On a Magical Do-Nothing Day by Beatrice Alemagna

On a Magical Do-Nothing Day by Beatrice Alemagna (9780062657602)

A child and their mother head back to a small cabin on a rainy day. The child just wants to play their video game, but their mother insists on them heading outside. It is bleak and raining out but as they head into the woods, the rocks in the pond beckon them forward. Leaping from rock to rock, the video game falls into the water and is lost. The child is devastated by the loss but is soon distracted by some of the wildlife around from glowing snails walking in rows to mushrooms. The beauty of the rich earth below and the sun coming through the clouds above. There is rolling down hills, quiet time in the woods, and getting soaked through. Once back home, the day is transformed entirely into something new.

This picture book is an interesting look at the tug between technology and spending time outside. I enjoyed the child realizing that the world is fascinating and a place to explore that is far better than the small world of the game that they have already played. The warm little cabin and the isolation also add to the appeal of the book and the pleasure of a newfound way to spend time outdoors. Throughout the book there is a sense of quiet and wonder. That is emphasized by the images that fill the pages with trees, water, dirt and plants. It is rather like being immersed in a rainy day yourself. A great book to read and then set off on outdoor adventures together on a rainy day. Appropriate for ages 4-6. (Reviewed from library copy.)

The Pond by Nicola Davies

The Pond by Nicola Davies, illustrated by Cathy Fisher (9781912050703)

Told in the voice of a boy who has lost his father, this book shows the connection of people to nature and through that connection to one another. The boy’s father had always wanted a pond in the backyard, but when he died all he left behind was a muddy hole. Ducks tried to land in the mucky hole and the boy tried to fill it with water, but it created an even larger mess. Then one day, his mother lined the hole and surrounded it with rocks. Soon there was an ecosystem forming with tadpoles, insects, algae and newts. When the water lily finally bloomed, it was time for the family to move to a new house, but the memory of the pond would stay with them forever and they would create a new one in their new place. Written with deep emotion both about grief in a family and also about connection to nature, this picture book shows rebirth in a very organic way. The illustrations are rich and lovely, celebrating the transformation from a hole to a pond with life. A touching and hope-filled book. Appropriate for ages 5-7. (Reviewed from library copy.)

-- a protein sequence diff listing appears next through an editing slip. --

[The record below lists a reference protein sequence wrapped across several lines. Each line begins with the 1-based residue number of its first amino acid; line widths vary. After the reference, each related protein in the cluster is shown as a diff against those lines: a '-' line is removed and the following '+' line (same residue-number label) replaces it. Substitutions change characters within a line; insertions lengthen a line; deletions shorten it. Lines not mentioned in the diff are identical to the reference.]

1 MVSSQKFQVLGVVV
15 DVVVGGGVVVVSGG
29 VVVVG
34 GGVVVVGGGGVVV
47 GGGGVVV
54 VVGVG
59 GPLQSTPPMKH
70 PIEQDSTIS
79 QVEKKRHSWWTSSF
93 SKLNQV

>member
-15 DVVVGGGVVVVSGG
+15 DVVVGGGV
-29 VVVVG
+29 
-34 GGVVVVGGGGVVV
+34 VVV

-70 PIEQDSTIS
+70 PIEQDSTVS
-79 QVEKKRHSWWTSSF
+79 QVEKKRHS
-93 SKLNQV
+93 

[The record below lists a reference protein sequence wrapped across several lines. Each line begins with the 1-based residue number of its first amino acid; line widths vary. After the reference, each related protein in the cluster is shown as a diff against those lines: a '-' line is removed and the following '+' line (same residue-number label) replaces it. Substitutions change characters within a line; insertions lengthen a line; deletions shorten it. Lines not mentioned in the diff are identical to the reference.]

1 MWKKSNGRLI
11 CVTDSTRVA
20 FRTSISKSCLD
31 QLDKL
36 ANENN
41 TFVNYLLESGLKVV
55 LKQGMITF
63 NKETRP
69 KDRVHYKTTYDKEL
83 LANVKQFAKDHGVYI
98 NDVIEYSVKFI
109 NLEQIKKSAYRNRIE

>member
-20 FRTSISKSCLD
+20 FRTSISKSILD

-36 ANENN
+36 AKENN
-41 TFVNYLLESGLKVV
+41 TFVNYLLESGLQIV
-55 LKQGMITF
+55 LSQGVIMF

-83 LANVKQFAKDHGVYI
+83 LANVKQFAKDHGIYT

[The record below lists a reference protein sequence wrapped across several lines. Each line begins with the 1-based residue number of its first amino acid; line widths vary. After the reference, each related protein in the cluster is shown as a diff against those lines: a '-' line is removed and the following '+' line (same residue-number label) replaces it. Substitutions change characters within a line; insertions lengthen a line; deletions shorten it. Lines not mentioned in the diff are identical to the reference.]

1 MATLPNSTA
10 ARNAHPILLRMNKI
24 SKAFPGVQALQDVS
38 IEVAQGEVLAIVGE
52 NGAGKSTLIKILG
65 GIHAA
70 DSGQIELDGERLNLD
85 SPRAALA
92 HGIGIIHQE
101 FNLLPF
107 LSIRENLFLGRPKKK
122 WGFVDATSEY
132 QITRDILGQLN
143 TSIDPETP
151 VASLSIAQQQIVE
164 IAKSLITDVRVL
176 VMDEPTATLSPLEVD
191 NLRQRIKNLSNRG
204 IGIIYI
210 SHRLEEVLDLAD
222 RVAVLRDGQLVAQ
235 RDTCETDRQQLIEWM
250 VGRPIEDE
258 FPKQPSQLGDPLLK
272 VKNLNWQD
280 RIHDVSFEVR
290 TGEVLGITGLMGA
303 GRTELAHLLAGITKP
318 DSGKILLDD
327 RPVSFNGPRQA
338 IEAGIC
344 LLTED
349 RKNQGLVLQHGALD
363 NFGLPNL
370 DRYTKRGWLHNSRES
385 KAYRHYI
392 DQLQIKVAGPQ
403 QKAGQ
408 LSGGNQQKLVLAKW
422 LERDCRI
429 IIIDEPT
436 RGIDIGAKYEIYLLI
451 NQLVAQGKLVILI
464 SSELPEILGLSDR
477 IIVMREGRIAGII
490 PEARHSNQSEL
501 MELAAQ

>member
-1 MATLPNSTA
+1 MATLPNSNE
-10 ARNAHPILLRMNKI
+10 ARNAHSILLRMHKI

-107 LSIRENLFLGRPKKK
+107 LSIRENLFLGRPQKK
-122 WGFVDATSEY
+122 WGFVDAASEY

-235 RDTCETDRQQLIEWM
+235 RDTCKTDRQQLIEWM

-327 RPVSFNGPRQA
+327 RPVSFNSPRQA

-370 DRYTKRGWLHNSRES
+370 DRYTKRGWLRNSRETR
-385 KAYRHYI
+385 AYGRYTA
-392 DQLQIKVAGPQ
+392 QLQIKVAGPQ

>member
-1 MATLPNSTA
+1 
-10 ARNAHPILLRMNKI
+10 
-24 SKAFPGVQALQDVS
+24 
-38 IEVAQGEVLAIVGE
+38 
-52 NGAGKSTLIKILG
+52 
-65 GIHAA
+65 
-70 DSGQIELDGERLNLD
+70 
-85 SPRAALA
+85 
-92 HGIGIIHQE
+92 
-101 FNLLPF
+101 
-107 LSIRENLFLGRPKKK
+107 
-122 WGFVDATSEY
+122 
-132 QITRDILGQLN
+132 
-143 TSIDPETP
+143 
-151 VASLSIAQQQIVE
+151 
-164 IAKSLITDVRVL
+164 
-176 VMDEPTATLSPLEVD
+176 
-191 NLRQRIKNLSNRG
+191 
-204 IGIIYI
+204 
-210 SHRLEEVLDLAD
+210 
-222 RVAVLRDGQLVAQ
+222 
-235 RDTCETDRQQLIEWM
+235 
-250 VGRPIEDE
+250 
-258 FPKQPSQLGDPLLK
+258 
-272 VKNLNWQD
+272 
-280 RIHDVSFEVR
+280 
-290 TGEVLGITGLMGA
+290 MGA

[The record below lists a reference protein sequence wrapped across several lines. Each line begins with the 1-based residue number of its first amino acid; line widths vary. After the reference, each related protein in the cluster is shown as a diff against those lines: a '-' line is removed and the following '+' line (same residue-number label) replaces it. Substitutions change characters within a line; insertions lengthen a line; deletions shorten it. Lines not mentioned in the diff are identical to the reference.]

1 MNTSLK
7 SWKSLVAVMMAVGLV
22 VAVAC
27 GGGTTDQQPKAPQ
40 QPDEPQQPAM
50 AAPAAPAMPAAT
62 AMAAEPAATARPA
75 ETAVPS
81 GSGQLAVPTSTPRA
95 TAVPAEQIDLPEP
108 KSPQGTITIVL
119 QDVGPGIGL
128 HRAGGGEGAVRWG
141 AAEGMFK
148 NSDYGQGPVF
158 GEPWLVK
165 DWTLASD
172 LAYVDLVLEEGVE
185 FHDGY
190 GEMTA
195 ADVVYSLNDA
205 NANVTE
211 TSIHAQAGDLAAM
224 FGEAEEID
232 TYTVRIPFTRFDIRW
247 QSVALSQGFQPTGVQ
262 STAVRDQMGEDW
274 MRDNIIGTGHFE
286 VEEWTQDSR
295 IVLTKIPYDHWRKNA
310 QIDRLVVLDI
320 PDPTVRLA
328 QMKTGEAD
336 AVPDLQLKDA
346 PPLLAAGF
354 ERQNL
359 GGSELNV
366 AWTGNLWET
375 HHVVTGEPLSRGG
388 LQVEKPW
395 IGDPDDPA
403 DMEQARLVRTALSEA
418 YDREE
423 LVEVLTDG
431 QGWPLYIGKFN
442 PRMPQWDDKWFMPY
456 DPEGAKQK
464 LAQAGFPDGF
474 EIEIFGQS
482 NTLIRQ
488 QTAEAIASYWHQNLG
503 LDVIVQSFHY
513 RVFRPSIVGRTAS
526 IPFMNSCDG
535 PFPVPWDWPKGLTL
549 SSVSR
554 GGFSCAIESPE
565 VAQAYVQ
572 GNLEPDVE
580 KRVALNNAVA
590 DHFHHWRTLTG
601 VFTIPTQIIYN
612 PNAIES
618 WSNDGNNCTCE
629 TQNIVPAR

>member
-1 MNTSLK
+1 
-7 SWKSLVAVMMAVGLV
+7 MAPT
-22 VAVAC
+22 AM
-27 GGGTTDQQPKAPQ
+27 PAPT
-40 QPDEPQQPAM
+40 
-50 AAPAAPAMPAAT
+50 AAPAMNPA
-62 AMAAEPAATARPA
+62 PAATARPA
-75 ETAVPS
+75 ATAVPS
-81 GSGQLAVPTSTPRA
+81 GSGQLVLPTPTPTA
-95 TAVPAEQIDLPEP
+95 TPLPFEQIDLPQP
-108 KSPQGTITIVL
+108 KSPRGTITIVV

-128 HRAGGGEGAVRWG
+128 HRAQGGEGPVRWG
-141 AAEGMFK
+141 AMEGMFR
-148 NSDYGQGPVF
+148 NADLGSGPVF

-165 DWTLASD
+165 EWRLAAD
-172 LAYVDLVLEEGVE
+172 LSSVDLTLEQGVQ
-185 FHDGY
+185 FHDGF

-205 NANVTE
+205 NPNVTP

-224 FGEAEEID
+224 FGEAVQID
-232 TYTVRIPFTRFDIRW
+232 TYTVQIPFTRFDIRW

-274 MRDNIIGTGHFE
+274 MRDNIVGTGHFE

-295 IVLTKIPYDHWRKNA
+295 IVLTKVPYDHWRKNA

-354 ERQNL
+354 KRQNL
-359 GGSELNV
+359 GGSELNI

Solo by Kwame Alexander

Solo by Kwame Alexander

Solo by Kwame Alexander (9780310761839, Amazon)

Blade has grown up with all sorts of privileges as the son of a rock star, but the big house and huge parties come at a cost. His father is always humiliating him, like when he crashes (literally) Blade’s graduation ceremony where Blade is meant to give a speech. His father tries to clean up his act regularly, but it never seems to stick and he returns to drugs and alcohol. Blade also misses his mother terribly after her death. When Blade finally confronts his father about his behavior, a family secret is revealed that changes Blade’s perspective permanently. He sets off to discover his own history, a journey that takes him to Ghana, a place entirely different than the one he has been living in.